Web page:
Only 48% of people ages 50 to 80 who take blood pressure medications or have a health condition affected by hypertension regularly check their blood pressure at home or elsewhere, a new study finds.
A slightly higher number – but still just 62% – say a health care provider encouraged them to have such checkups. Survey respondents whose health care providers recommended monitoring their blood pressure at home were three and a half times more likely to do so than those who could not remember receiving such a recommendation.
The findings underscore the importance of examining why at-risk patients don’t monitor their blood pressure and why health care providers don’t recommend them to monitor — and to find ways to get more people with these health conditions to check their blood pressure regularly. This could play an important role in helping patients live longer and maintain heart and brain health, the study authors say.
Past research has shown that regular home checkups can help with blood pressure control, and that better control can lead to a reduced risk of death; of cardiovascular events, including strokes and heart attacks; and of cognitive impairment and dementia.
The findings are published in JAMA Network Open by a team from Michigan Medicine, the University of Michigan academic medical center. The data comes from the National Poll on Healthy Aging and builds on a report released last year.
The poll, based at the UM Institute for Healthcare Policy and Innovation and supported by Michigan Medicine and AARP, asked adults ages 50 to 80 about their chronic health conditions, blood pressure monitoring outside of clinic settings, and interactions with healthcare providers about blood pressure. Study authors Mellanie V. Springer, MD, MS, of the Michigan Medicine Department of Neurology, and Deborah Levine, MD, MPH, of the Department of Internal Medicine, worked with the NPHA team to develop the survey questions and share the findings. analyze.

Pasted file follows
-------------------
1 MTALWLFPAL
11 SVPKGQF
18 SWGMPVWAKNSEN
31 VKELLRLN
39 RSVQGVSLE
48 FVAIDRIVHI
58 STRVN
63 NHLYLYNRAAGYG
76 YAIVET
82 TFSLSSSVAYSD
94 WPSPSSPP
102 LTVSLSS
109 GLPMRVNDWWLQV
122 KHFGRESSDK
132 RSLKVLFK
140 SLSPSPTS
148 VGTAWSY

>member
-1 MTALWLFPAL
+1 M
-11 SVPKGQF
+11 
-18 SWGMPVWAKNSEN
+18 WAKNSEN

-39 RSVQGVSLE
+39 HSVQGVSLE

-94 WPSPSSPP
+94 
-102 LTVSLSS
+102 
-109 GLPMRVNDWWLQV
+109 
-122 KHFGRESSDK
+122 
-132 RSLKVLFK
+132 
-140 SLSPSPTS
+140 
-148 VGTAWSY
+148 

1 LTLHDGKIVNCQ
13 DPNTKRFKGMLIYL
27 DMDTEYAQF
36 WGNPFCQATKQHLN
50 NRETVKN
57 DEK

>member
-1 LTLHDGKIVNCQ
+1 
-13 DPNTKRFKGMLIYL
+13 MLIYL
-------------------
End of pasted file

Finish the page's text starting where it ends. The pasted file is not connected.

The data in the new article comes from the 1,247 respondents who said they were either taking a drug to control their blood pressure or had a chronic health condition requiring blood pressure monitoring, specifically a history of stroke, coronary artery disease, congestive heart failure, diabetes, chronic kidney disease or hypertension.
Of them, 55% said they have a blood pressure monitor, although some said they never use it. Among those who do use it, there was wide variation in how often they checked their blood pressure — and only about half said they share their readings with a health care provider. But those who have a monitor were more than 10 times more likely to monitor their blood pressure outside of healthcare than those who didn’t.
The authors note that blood pressure monitoring is associated with lower blood pressure and is cost-effective. They say the results suggest that protocols should be developed to educate patients about the importance of self-monitoring and sharing measurements with clinicians.
Prevalence and frequency of self-measured blood pressure measurement in US adults aged 50-80 years JAMA Netw Open . doi:10.1001/jamanetworkopen.2022.31772, https://jamanetwork.com/journals/jamanetworkopen/fullarticle/2796184?resultClick=1